ALBUQUERQUE, N.M. (KRQE) – People stepping up and doing the right thing by picking up strays and taking them to Albuquerque’s Animal Welfare Department are being turned away. It’s because of a new policy adopted during the pandemic.
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Right now, there are more than 800 animals being housed in the city’s three shelters. Since they are so crowded, strays are being accepted by appointment only.
“He said oh no we’re at 100% capacity he’s like you’re going to have to call and make an appointment. I said well I’m actually getting a dog out of the facility so that leaves space open and he says I have twelve other appointments lined up for surrenders,” said Ruth Chavez, an Albuquerque resident.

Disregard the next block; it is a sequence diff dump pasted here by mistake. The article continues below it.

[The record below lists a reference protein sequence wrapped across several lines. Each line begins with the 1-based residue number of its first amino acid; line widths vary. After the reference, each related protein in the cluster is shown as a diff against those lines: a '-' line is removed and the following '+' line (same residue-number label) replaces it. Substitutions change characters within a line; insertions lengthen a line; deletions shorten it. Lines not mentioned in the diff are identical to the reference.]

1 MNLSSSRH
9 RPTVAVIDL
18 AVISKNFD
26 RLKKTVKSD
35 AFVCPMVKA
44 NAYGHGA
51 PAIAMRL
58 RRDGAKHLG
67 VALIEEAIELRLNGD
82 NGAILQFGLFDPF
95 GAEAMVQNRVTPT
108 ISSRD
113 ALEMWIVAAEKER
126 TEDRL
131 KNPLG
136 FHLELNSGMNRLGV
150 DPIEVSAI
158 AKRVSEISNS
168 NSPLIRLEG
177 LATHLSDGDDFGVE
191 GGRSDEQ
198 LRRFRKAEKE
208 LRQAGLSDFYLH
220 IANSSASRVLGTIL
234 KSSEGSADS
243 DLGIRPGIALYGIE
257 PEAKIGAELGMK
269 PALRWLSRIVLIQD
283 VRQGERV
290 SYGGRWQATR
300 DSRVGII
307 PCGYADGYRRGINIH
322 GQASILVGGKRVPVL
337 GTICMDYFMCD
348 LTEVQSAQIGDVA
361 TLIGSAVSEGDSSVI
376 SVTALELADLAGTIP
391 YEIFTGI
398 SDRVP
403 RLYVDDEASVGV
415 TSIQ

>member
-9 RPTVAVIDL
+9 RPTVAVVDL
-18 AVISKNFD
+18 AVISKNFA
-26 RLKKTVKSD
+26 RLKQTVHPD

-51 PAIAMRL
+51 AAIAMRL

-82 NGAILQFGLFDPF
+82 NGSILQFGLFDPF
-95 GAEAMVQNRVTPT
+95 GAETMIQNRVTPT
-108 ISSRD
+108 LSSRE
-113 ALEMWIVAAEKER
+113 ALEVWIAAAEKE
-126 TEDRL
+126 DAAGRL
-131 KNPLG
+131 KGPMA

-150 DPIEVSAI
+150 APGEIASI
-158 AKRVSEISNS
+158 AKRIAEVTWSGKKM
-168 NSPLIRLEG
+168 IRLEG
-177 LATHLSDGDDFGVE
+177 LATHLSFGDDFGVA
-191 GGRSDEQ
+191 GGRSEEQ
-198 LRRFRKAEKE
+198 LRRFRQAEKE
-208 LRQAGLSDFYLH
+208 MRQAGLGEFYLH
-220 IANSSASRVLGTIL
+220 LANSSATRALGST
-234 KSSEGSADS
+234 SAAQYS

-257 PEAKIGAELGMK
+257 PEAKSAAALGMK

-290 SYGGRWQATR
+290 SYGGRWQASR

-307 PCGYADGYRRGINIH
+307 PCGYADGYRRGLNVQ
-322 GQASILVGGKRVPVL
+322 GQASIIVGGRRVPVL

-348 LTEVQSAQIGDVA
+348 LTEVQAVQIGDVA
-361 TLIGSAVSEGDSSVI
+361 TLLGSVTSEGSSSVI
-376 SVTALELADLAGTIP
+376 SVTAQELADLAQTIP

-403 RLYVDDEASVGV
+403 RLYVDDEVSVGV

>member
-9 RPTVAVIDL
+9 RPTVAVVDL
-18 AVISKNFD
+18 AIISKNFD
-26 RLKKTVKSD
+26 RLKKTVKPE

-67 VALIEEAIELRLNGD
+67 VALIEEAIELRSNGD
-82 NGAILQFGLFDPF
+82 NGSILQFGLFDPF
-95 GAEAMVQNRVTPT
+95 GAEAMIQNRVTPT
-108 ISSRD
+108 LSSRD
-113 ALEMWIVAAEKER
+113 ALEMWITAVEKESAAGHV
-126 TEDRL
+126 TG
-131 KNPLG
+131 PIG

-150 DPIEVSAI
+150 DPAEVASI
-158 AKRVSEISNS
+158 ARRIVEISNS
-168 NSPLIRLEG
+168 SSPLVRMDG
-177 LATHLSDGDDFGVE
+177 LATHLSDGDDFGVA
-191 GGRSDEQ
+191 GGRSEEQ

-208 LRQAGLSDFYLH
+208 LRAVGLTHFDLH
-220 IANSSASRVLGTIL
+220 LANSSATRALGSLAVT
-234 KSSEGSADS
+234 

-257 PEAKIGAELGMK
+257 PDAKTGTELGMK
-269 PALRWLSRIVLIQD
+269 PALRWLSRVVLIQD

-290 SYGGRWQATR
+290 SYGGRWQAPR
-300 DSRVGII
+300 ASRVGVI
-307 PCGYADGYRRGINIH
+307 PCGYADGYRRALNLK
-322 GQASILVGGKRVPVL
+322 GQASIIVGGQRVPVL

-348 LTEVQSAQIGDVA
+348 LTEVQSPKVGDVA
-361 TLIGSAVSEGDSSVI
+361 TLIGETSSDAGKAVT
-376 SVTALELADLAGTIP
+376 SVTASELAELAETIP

Animal Welfare says the appointment policy is to help monitor how many animals come into each location. It’s also to help with COVID-19 protocols and social distancing.
The department says the first thing someone should do if they find a stray is to bring it to a shelter or veterinarian to see if it is microchipped. If it’s not chipped and they can’t contact the owner they can make an intake appointment which could take a few days.
However, if there is an emergency like an injured animal or someone cannot look after the animal until the next available appointment, the shelter is supposed to make an exception.
“If that is the case they can let us know that it’s just an impossible situation for them or if they can’t find a family friend to possibly do that for them and help them with keeping the pet then of course we will gladly take the pet in that situation,” said Desiree Cawley with the Animal Welfare Department. People who find a lost pet are encouraged to report it to the department and post information on social media outlets to help find the owner.
Cawley is also reminding people to spay and neuter their own animals to help with the overpopulation of cats and dogs in the city. If you’re looking to adopt a pet the Animal Welfare Department is still waiving adoption fees at its shelters.